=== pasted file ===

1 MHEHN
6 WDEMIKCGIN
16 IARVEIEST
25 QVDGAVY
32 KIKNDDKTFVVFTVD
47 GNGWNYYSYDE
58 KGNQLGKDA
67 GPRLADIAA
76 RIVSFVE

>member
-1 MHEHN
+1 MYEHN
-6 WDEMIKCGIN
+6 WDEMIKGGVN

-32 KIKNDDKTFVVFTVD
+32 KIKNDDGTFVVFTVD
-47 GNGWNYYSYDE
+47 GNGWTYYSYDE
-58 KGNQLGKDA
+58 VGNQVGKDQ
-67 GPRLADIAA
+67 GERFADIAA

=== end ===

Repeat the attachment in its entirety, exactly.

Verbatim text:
1 MHEHN
6 WDEMIKCGIN
16 IARVEIEST
25 QVDGAVY
32 KIKNDDKTFVVFTVD
47 GNGWNYYSYDE
58 KGNQLGKDA
67 GPRLADIAA
76 RIVSFVE

>member
-1 MHEHN
+1 MYEHN
-6 WDEMIKCGIN
+6 WDEMIKGGVN

-32 KIKNDDKTFVVFTVD
+32 KIKNDDGTFVVFTVD
-47 GNGWNYYSYDE
+47 GNGWTYYSYDE
-58 KGNQLGKDA
+58 VGNQVGKDQ
-67 GPRLADIAA
+67 GERFADIAA